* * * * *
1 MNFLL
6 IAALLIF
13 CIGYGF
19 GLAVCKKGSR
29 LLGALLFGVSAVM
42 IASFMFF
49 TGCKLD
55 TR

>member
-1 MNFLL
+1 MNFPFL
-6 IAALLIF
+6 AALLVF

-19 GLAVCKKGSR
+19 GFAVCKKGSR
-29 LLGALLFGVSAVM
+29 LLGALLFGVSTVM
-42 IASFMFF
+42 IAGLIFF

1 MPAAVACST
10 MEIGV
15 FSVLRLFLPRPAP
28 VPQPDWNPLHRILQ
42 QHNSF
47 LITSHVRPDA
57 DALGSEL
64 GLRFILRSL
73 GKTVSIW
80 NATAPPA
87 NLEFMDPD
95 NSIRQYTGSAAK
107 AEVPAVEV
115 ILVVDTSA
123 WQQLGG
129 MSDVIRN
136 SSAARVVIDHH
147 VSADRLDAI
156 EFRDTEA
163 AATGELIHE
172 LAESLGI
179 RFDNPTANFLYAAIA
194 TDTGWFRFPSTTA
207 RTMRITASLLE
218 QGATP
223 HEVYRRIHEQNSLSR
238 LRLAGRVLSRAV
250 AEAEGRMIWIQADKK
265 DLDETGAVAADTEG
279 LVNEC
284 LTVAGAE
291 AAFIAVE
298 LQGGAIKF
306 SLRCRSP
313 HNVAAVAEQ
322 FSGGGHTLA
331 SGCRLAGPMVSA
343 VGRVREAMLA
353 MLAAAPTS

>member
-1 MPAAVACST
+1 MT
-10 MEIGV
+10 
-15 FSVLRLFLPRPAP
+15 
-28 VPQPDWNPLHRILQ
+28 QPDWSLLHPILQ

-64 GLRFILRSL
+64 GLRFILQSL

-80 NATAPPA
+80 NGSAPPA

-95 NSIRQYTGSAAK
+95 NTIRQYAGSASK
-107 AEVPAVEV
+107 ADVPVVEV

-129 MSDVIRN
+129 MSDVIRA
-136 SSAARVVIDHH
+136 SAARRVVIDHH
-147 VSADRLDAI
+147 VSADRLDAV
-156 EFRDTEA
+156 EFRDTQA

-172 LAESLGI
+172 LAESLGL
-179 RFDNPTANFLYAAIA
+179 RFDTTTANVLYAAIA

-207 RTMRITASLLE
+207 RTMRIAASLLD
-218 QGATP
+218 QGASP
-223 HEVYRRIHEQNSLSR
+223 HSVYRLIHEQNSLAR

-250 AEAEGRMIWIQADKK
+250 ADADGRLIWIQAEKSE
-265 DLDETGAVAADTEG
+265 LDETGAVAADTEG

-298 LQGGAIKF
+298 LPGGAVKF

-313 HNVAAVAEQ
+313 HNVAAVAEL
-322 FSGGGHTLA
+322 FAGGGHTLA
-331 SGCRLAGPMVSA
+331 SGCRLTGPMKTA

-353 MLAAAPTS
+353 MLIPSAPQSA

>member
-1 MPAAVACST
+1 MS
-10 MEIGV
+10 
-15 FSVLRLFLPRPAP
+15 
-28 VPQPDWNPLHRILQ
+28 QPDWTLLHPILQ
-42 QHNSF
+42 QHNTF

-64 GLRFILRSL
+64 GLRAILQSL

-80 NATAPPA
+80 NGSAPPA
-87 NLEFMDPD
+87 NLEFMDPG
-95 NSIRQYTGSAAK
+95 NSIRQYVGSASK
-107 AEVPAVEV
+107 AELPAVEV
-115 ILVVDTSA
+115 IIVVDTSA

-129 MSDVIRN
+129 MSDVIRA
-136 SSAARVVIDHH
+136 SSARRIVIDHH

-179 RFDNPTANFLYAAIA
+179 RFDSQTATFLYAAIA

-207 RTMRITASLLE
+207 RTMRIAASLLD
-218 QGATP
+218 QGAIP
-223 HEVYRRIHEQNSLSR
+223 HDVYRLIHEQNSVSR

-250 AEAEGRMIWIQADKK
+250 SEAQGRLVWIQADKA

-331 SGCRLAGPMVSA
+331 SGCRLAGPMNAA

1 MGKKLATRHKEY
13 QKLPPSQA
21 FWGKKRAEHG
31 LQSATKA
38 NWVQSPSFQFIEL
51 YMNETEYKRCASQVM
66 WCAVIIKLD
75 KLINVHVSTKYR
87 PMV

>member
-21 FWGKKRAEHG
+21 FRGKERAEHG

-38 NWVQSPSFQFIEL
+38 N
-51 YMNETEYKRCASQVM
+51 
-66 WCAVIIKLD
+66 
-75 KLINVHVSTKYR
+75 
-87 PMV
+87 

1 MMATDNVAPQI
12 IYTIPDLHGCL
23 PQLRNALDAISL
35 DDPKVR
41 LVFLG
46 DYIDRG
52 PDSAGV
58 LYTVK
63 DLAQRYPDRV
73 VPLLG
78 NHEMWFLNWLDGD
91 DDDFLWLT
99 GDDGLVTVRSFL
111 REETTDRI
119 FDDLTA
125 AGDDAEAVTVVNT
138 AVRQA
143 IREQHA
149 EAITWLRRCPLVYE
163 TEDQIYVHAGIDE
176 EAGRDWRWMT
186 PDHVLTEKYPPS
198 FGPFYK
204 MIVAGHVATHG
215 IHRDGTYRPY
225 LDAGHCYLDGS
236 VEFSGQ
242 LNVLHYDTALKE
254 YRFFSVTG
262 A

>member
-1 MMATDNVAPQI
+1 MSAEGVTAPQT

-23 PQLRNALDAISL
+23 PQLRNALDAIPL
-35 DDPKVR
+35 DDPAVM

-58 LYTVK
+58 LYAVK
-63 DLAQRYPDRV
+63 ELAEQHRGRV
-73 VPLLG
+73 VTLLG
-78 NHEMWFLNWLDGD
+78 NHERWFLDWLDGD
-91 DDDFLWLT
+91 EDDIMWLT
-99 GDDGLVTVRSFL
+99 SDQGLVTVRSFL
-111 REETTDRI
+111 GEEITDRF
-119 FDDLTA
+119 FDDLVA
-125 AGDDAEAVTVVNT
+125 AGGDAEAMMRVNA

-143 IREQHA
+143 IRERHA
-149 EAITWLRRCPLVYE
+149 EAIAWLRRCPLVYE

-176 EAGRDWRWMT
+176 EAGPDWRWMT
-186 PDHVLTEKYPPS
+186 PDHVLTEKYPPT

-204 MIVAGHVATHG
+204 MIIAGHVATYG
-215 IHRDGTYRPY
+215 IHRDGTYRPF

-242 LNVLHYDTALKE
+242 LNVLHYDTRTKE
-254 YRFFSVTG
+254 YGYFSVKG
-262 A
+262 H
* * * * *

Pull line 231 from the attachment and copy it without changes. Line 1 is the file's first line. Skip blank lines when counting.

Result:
+186 PDHVLTEKYPPT